Fertitta starts the race in 41st place out of the 50 cars there. We did not get lucky with the drop of the green (they drop it at random), but Fertitta goes to work quickly and his first five laps net us 41st, 35th, 30th, 27th, 26th. We are moving up quickly and all is going pretty smooth. A quick stop to wire up a low hanging exhaust (Fertitta never even unbelts and the car was stopped about two minutes) and he continues to make laps. Someone somewhere is missing a metal hanger in their trailer. Sorry. We would have brought the rest of it back, but we kept it thinking (correctly) that we'd need more later. With the race starting at 3pm, darkness is falling by 4:30 and folks are using their headlights by 5pm. By lap 79 Fertitta's 2.5 hour stint is coming to a close (he came in on our lap 80) and the standings show us in 11th, with Stroh's Mustang team #81 in 5th (wow!!) and Pranav/Brandon's #337 Jetta close behind us in 13th. For pit stops, all teams fuel in a designated area at the track exit, then you can go to your pit spot and swap drivers, fix car, etc. We make two mistakes on that first stop, we spill a bit of fuel and then Fertitta is going a bit too fast in the pits coming back to the trailer. The Officials are busy though, we get off with a 'don't do that anymore' and we complete the stop quickly and efficiently. While Fertitta was making laps, I installed radio gear in Beaker's and Anna's helmet. Some rivets, a glue gun and a putty knife and watch me go! Ron didn't have radio gear, but he brought earbuds that would plug into the side of the radio so we could at least talk to him. One way communication!!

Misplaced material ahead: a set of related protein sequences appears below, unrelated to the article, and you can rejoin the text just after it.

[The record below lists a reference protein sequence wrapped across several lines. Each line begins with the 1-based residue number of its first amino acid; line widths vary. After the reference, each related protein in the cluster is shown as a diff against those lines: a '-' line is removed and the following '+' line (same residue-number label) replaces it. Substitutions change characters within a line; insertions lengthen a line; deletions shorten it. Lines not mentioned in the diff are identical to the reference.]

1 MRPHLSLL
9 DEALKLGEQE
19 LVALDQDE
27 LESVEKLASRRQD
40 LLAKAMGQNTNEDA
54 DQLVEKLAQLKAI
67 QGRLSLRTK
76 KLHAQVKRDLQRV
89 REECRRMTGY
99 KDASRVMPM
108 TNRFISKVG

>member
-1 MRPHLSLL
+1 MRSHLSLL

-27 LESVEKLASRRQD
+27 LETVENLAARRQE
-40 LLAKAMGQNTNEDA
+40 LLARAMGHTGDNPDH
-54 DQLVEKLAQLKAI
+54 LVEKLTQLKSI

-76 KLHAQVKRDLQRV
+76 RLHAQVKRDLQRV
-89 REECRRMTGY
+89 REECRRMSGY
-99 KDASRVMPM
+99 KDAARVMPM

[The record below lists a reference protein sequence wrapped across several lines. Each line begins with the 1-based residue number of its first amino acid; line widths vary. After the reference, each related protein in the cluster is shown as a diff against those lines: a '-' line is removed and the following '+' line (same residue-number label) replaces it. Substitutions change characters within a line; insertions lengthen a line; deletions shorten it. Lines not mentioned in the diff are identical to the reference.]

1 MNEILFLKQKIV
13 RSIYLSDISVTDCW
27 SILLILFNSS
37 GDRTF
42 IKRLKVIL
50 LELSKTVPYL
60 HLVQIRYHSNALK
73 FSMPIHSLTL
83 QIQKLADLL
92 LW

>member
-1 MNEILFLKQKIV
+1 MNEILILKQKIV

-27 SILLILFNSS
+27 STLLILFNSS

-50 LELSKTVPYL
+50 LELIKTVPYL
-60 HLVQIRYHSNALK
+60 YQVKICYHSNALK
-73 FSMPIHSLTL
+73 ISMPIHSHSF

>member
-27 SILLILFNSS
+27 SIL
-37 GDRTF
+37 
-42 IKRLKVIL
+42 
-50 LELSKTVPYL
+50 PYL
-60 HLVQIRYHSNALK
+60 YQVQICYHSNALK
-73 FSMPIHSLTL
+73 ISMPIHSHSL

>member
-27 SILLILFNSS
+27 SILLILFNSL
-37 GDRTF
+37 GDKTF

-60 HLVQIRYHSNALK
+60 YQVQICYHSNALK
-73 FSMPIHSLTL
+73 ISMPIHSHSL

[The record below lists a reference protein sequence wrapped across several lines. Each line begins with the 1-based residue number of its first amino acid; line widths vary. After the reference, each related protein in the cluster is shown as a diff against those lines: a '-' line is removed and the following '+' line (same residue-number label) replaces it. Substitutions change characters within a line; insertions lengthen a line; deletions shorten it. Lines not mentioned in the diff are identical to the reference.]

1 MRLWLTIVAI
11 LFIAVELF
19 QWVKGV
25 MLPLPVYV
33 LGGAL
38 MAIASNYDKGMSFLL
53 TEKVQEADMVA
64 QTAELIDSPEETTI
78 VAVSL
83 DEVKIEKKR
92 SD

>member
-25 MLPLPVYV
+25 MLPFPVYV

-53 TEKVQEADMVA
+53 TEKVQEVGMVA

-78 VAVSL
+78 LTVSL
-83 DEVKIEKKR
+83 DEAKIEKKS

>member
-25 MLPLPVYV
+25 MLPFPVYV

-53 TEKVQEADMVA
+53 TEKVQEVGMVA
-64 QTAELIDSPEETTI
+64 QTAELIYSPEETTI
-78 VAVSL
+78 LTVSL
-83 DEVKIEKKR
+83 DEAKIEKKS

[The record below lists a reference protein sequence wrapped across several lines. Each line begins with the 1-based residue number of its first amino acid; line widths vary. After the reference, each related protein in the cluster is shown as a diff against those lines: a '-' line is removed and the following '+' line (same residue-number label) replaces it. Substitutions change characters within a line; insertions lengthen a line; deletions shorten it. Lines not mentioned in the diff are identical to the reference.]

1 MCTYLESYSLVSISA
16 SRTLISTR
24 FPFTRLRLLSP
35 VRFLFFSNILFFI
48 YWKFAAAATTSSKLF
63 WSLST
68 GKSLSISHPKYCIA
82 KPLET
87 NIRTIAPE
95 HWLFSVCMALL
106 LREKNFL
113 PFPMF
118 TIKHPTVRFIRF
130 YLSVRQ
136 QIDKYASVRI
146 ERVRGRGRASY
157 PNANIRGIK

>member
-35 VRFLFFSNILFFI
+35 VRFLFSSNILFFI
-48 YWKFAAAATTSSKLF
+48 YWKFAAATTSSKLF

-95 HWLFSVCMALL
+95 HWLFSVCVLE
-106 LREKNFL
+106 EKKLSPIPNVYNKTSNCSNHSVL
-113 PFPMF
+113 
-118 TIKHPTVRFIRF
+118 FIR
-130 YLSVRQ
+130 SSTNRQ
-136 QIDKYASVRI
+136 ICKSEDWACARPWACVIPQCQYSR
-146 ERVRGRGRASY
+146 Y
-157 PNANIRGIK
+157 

Above: No fog. Below: next lap, fog. Yes, for real. 

Let's pick up Ron right here and hear his tale:

Ron: Lemons New Orleans(ish)
I would like to first thank Paul for getting the car ready for me to basically just show up and race. This would technically make only the 4th time I have been on a road course in my life, only the 2nd time to actually "race" on a road course (if you consider Lemons racing), and it was damn sure my first time racing in the dark (except for those nights at Rankin Rd in Houston back in the day).